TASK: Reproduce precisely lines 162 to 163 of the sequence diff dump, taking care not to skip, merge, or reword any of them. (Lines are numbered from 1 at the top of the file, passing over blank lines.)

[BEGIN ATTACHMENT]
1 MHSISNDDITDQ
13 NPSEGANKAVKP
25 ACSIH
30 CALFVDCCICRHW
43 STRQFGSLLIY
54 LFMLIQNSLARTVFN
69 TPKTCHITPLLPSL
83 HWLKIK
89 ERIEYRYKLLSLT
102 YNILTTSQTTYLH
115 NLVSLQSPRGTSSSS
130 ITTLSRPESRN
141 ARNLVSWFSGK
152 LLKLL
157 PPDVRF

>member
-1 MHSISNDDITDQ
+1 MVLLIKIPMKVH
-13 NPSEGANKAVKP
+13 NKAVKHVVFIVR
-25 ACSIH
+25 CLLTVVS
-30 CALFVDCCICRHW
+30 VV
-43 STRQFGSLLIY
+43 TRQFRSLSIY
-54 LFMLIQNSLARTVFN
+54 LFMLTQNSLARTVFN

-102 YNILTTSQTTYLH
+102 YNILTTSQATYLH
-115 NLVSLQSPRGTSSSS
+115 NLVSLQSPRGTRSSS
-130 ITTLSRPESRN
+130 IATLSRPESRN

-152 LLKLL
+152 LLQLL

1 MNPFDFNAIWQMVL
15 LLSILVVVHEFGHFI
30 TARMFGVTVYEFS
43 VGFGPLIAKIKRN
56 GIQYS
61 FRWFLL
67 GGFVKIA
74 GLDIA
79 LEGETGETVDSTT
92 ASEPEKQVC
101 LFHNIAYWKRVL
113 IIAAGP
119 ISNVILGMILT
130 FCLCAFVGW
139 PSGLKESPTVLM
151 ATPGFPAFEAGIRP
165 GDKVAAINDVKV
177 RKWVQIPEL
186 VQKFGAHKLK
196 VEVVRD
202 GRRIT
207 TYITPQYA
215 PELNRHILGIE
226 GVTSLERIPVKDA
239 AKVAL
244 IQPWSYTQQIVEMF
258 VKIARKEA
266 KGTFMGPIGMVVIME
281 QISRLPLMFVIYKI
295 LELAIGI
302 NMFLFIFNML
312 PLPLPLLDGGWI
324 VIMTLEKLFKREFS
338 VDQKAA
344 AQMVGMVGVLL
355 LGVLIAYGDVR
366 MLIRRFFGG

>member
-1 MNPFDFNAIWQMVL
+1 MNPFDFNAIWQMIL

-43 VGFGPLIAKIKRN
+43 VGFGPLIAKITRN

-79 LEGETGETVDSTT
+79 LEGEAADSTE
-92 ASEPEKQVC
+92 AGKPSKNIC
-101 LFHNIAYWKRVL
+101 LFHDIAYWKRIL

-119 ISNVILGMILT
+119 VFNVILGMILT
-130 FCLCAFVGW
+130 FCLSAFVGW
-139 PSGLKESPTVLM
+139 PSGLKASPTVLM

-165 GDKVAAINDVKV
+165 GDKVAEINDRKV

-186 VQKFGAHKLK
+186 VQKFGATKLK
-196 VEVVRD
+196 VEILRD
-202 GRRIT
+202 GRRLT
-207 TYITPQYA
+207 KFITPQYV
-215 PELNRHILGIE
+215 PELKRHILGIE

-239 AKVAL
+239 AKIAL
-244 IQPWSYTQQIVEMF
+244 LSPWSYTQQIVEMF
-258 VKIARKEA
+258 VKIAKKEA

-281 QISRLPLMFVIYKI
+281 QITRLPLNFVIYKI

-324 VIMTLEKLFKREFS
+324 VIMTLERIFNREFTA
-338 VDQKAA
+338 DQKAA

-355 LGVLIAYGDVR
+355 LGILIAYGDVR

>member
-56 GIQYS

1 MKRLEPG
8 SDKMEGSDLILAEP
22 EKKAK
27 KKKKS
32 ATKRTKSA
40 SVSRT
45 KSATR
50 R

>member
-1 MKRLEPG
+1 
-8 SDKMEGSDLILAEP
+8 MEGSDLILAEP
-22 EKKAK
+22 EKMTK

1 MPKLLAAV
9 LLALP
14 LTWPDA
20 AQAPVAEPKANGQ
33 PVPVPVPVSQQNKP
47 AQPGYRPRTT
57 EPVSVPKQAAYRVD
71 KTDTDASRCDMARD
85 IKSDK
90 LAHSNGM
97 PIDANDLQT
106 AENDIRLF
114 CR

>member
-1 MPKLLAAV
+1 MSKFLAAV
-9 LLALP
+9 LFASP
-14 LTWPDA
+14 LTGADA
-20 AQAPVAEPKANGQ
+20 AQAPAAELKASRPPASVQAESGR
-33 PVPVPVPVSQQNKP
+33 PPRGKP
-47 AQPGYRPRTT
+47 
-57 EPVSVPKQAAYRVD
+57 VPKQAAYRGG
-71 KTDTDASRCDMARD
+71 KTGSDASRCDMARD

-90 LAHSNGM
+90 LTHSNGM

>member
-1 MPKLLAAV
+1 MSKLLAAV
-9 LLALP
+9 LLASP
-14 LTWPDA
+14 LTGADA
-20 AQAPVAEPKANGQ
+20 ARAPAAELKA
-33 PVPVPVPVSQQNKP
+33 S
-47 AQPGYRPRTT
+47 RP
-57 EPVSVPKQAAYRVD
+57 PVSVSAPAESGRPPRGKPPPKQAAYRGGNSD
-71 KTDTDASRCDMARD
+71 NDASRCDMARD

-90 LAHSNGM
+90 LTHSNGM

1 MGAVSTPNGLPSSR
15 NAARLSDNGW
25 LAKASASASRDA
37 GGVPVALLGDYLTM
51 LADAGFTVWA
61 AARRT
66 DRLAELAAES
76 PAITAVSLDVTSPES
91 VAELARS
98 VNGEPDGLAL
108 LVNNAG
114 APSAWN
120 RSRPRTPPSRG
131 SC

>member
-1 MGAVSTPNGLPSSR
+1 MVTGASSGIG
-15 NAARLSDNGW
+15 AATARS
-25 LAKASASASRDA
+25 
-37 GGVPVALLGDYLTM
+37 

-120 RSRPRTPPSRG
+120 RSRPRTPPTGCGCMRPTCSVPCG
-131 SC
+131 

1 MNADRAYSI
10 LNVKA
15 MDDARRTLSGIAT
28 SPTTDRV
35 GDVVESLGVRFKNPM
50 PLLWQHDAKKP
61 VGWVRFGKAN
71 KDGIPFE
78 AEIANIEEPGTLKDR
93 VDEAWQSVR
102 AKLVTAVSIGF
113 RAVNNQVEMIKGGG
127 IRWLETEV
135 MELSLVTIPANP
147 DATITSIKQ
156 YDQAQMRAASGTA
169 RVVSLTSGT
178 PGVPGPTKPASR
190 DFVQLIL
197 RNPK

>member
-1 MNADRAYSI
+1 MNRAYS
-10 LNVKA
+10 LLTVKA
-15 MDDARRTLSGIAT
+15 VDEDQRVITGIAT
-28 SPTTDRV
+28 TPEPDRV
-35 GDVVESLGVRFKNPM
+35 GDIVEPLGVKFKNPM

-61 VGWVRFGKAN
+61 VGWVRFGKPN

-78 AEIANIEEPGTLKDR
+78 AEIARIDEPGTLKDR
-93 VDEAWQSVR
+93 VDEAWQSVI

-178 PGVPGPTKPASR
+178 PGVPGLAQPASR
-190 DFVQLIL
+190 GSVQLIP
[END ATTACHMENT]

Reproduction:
-71 KTDTDASRCDMARD
+71 KTGSDASRCDMARD